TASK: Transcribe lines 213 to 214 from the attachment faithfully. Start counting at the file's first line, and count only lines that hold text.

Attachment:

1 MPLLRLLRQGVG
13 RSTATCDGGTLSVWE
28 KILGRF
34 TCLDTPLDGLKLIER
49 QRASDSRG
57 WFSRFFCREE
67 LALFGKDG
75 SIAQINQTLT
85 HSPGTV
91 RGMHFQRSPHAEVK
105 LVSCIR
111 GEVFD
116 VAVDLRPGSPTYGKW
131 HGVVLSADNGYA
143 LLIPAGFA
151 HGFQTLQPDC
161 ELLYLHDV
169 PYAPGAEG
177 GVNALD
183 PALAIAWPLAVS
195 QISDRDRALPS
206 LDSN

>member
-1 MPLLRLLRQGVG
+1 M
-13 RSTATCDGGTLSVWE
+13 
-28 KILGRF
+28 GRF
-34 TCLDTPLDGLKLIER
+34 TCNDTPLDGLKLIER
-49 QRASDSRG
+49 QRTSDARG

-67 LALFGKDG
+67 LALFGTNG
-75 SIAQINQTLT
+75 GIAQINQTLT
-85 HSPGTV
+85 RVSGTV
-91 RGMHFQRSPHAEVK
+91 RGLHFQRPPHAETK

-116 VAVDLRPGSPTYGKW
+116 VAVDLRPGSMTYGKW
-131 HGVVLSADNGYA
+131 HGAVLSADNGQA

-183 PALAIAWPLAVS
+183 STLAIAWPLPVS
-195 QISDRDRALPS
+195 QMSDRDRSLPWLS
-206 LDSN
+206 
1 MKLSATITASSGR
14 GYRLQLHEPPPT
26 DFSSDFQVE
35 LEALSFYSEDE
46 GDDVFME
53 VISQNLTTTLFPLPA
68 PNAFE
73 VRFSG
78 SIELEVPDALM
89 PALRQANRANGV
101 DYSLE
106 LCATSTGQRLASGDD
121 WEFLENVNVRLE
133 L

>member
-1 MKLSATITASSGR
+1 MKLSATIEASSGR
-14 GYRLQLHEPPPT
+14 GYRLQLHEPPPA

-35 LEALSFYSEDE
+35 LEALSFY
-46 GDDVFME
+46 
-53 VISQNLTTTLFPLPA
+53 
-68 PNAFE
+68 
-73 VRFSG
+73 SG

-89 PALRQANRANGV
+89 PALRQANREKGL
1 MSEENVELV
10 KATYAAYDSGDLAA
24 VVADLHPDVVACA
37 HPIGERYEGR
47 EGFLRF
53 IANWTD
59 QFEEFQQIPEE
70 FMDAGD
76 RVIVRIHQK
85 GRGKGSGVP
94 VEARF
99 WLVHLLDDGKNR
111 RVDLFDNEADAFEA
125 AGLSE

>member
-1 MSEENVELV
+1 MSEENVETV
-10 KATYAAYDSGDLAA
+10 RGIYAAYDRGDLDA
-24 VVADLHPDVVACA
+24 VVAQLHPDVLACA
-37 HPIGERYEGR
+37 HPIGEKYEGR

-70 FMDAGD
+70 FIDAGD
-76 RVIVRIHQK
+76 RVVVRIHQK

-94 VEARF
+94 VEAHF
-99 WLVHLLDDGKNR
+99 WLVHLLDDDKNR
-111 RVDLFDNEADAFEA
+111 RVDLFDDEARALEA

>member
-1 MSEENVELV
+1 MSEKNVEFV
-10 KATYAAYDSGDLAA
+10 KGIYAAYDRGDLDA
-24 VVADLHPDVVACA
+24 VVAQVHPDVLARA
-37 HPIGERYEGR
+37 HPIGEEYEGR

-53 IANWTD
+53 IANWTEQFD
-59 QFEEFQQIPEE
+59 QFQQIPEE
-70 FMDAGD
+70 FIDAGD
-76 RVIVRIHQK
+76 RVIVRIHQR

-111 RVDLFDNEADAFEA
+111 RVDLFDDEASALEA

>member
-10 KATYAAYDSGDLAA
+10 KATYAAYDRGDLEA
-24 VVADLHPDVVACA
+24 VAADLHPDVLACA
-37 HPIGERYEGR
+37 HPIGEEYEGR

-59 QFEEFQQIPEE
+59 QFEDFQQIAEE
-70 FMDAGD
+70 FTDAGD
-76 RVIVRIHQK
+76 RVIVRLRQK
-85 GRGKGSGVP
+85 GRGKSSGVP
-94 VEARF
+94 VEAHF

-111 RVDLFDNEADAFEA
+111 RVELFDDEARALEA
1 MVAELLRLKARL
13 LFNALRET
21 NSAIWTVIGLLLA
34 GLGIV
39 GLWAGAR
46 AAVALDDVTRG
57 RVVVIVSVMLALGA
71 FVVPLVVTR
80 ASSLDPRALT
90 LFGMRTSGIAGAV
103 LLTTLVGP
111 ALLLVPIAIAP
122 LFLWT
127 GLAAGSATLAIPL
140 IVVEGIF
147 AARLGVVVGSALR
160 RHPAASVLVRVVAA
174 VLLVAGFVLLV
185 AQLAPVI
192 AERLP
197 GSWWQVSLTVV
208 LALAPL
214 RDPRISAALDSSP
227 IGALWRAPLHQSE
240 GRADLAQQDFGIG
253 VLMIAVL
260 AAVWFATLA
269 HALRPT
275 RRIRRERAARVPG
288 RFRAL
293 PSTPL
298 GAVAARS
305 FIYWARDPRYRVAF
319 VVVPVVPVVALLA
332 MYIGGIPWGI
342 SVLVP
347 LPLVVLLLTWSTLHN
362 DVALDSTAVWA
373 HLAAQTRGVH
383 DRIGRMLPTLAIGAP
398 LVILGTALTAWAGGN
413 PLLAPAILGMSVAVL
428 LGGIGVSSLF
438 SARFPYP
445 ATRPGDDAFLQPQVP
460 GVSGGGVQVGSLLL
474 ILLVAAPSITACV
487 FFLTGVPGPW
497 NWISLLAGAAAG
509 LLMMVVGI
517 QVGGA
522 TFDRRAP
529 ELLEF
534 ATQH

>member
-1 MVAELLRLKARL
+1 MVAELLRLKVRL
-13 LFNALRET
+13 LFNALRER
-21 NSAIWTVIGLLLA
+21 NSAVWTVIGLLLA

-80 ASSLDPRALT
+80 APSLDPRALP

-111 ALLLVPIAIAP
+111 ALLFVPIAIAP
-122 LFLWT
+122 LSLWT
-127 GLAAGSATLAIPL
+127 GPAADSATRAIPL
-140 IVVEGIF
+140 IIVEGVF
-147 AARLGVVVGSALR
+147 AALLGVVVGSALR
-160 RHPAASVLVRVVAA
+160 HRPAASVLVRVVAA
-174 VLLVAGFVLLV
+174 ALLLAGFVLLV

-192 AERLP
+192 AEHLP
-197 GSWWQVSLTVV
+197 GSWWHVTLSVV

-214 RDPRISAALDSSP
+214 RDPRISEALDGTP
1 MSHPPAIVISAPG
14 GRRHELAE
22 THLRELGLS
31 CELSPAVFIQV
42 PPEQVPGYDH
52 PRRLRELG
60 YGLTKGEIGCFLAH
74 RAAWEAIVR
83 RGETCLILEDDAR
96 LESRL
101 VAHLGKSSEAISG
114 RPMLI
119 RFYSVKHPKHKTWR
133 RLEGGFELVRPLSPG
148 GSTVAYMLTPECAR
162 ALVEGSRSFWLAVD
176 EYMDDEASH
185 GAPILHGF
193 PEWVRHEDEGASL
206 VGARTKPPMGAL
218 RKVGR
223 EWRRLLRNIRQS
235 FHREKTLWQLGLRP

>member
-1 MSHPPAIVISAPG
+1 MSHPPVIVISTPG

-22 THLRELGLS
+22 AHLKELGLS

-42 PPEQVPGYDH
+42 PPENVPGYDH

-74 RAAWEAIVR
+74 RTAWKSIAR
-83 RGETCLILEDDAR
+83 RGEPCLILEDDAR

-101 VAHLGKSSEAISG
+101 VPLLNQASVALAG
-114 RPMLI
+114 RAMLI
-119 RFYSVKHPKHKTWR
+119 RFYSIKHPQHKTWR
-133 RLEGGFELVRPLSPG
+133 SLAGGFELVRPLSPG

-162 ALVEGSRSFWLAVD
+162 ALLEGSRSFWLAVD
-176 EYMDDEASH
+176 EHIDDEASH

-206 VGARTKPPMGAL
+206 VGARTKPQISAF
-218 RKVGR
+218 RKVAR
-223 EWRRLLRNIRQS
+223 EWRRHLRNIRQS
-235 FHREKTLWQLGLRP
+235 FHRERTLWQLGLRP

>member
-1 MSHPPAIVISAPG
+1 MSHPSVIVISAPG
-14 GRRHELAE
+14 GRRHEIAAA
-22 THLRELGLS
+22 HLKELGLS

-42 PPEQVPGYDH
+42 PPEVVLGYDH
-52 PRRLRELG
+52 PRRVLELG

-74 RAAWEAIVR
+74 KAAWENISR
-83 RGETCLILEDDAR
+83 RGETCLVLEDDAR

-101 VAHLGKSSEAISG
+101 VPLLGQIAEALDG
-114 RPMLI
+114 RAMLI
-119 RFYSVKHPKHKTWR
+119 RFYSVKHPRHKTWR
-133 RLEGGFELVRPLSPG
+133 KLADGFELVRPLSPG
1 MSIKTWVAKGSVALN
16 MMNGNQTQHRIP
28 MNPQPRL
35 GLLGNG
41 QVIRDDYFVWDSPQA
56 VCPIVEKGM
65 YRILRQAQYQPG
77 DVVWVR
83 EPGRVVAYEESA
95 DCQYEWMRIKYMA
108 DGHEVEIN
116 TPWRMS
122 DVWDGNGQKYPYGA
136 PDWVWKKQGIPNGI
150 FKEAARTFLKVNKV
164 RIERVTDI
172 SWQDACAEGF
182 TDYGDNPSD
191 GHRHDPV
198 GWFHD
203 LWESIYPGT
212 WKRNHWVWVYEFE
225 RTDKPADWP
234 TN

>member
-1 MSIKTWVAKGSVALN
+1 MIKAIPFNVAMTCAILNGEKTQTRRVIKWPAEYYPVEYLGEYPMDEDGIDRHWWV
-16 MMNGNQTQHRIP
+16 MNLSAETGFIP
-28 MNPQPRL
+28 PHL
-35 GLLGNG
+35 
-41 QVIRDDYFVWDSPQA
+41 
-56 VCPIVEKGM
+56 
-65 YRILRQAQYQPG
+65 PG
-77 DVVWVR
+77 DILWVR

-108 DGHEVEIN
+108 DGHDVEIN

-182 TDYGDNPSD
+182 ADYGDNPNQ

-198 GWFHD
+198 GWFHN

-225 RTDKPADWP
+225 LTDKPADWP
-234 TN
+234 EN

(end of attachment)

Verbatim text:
-21 NSAIWTVIGLLLA
+21 NSAVWTVIGLLLA